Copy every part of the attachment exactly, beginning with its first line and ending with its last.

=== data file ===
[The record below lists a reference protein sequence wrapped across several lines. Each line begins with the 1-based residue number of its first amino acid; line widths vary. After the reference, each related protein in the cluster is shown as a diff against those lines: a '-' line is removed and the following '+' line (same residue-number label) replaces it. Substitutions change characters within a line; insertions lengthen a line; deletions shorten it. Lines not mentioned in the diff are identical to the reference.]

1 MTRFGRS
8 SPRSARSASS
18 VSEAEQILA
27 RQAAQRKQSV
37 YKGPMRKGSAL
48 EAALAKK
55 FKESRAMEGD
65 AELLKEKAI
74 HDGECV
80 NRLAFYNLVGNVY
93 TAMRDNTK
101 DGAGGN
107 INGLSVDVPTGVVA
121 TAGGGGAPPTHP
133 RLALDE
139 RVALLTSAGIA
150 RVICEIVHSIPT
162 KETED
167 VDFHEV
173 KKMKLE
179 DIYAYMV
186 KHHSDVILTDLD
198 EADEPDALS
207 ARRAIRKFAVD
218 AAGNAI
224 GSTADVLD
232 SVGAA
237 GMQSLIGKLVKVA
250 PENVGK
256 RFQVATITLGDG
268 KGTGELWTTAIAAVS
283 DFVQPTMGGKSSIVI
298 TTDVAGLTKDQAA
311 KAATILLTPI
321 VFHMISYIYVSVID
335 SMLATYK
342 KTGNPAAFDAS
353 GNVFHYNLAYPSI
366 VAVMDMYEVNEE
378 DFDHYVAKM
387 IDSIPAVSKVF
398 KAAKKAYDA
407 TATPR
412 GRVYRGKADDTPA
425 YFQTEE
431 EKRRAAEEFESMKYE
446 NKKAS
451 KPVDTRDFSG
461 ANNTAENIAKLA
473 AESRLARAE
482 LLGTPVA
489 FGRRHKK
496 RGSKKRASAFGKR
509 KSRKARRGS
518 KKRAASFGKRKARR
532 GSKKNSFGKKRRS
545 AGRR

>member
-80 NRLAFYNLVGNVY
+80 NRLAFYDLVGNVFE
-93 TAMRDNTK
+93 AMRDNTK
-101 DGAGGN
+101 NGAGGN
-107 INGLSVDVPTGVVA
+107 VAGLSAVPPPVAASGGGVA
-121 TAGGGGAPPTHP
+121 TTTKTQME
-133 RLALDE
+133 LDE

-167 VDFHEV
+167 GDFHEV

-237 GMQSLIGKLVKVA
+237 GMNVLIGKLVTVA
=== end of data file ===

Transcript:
[The record below lists a reference protein sequence wrapped across several lines. Each line begins with the 1-based residue number of its first amino acid; line widths vary. After the reference, each related protein in the cluster is shown as a diff against those lines: a '-' line is removed and the following '+' line (same residue-number label) replaces it. Substitutions change characters within a line; insertions lengthen a line; deletions shorten it. Lines not mentioned in the diff are identical to the reference.]

1 MTRFGRS
8 SPRSARSASS
18 VSEAEQILA
27 RQAAQRKQSV
37 YKGPMRKGSAL
48 EAALAKK
55 FKESRAMEGD
65 AELLKEKAI
74 HDGECV
80 NRLAFYNLVGNVY
93 TAMRDNTK
101 DGAGGN
107 INGLSVDVPTGVVA
121 TAGGGGAPPTHP
133 RLALDE
139 RVALLTSAGIA
150 RVICEIVHSIPT
162 KETED
167 VDFHEV
173 KKMKLE
179 DIYAYMV
186 KHHSDVILTDLD
198 EADEPDALS
207 ARRAIRKFAVD
218 AAGNAI
224 GSTADVLD
232 SVGAA
237 GMQSLIGKLVKVA
250 PENVGK
256 RFQVATITLGDG
268 KGTGELWTTAIAAVS
283 DFVQPTMGGKSSIVI
298 TTDVAGLTKDQAA
311 KAATILLTPI
321 VFHMISYIYVSVID
335 SMLATYK
342 KTGNPAAFDAS
353 GNVFHYNLAYPSI
366 VAVMDMYEVNEE
378 DFDHYVAKM
387 IDSIPAVSKVF
398 KAAKKAYDA
407 TATPR
412 GRVYRGKADDTPA
425 YFQTEE
431 EKRRAAEEFESMKYE
446 NKKAS
451 KPVDTRDFSG
461 ANNTAENIAKLA
473 AESRLARAE
482 LLGTPVA
489 FGRRHKK
496 RGSKKRASAFGKR
509 KSRKARRGS
518 KKRAASFGKRKARR
532 GSKKNSFGKKRRS
545 AGRR

>member
-80 NRLAFYNLVGNVY
+80 NRLAFYDLVGNVFE
-93 TAMRDNTK
+93 AMRDNTK
-101 DGAGGN
+101 NGAGGN
-107 INGLSVDVPTGVVA
+107 VAGLSAVPPPVAASGGGVA
-121 TAGGGGAPPTHP
+121 TTTKTQME
-133 RLALDE
+133 LDE

-167 VDFHEV
+167 GDFHEV

-237 GMQSLIGKLVKVA
+237 GMNVLIGKLVTVA